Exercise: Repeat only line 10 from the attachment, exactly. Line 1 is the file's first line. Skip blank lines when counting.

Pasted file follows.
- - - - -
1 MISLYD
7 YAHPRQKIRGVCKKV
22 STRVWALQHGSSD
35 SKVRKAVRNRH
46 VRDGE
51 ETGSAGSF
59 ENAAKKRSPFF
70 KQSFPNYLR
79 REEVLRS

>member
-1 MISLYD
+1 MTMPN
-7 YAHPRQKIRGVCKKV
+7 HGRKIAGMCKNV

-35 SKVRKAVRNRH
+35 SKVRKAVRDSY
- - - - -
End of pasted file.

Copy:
>member